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In Hatcher on page 84 there is the following proposition: For a connected graph $X$ with maximal tree $T$, $\pi_1 (X)$ is a free group with basis the classes $[f_\alpha]$ corresponding to the edges $e_\alpha$ of $X - T$.

I tried to apply this to the torus $T^2$ with the two edges $e_a, e_b$ and the maximal tree $T = \{ x_0\}$ where $x_0$ is the point connecting the two edges.

The problem is that then I get the free group $F(a,b)$ instead of $\mathbb{Z} \oplus \mathbb{Z}$.

Where am I making the mistake? Many thanks for your help!

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Hmm. How is the torus a graph (= 1-dim CW-complex)? In fact, you're not that far off, the relation $[a,b] = aba^{-1}b^{-1}$ from the two-cell gives you the desired $\mathbb{Z}^2$. –  t.b. Jul 7 '11 at 13:02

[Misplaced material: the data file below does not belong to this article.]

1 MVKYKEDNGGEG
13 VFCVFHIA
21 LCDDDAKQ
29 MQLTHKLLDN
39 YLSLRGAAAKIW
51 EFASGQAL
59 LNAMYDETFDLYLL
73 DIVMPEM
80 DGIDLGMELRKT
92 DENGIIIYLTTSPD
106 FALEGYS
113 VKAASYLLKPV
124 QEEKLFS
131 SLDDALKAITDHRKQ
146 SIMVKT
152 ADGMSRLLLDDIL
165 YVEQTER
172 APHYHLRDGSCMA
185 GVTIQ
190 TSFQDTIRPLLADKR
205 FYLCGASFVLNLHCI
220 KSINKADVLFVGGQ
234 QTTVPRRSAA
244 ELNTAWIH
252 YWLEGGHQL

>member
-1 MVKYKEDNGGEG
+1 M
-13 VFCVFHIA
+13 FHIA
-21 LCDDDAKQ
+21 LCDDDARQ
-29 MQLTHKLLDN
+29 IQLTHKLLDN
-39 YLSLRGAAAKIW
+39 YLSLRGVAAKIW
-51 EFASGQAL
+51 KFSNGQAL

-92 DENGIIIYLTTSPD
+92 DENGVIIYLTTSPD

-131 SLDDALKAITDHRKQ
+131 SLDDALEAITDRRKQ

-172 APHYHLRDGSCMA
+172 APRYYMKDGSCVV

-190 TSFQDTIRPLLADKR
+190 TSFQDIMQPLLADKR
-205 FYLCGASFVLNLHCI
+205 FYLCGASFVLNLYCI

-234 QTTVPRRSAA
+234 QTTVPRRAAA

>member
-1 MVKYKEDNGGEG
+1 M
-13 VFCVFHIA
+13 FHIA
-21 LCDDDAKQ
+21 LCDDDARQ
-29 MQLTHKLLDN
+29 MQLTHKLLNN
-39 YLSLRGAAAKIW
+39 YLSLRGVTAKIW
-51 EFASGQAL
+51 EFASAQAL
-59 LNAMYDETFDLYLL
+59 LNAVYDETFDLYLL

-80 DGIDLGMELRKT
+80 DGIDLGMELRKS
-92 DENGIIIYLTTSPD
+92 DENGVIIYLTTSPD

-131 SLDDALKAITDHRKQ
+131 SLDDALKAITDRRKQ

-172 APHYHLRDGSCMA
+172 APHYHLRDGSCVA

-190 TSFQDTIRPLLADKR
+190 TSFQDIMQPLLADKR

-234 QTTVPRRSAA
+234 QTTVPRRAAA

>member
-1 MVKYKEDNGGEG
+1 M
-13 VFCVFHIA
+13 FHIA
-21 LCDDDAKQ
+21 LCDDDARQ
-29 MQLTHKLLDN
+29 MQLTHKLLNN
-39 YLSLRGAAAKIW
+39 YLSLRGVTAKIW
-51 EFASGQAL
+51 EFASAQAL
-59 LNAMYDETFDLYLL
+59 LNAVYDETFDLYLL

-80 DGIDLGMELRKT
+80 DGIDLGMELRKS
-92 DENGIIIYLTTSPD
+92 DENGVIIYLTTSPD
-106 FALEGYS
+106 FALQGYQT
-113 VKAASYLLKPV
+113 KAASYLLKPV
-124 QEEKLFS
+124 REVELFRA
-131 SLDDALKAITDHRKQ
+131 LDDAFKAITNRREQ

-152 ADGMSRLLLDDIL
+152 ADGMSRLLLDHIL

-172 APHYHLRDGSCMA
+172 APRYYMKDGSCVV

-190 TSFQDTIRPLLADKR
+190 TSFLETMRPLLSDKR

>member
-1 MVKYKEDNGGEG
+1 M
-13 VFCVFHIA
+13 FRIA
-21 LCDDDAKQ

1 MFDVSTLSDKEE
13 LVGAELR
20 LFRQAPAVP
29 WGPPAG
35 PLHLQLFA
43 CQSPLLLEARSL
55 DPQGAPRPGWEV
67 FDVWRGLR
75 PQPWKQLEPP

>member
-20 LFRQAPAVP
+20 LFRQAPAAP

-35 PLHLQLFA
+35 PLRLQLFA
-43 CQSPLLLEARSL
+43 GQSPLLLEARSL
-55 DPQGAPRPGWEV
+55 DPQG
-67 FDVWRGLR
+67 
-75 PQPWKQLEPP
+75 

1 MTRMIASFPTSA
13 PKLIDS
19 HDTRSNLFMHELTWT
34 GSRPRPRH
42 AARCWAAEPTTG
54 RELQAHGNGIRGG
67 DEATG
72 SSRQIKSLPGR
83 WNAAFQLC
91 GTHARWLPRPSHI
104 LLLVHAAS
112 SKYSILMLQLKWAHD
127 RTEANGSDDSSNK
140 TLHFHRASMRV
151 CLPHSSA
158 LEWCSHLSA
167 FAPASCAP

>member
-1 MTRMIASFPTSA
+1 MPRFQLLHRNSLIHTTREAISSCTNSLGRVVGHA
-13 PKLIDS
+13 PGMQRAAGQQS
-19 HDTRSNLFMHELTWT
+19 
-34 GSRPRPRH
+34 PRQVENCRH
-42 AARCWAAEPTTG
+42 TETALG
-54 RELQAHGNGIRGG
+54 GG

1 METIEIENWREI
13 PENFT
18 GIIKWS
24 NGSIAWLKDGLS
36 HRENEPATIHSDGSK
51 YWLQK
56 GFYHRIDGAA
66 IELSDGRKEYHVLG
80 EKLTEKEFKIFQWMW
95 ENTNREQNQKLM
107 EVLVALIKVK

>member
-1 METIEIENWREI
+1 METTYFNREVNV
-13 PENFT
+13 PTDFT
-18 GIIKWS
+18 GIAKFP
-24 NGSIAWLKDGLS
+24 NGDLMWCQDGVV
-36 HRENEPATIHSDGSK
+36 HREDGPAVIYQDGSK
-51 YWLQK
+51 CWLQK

well, I thought I could just use the $1$-skeleton to get the fundamental group of the whole complex. Need to work out how to put things together correctly I think... –  Rudy the Reindeer Jul 7 '11 at 13:46

1 Answer 1

up vote 2 down vote accepted

In this proposition a graph is a regular, 1-dimensional CW-complex.

In fact you computed the fundamental group of the 1-Skeleton of the Torus, which is a bouquet of $2$ $S^1$ and has therefore $\mathbb Z * \mathbb Z$ as fundamental group.

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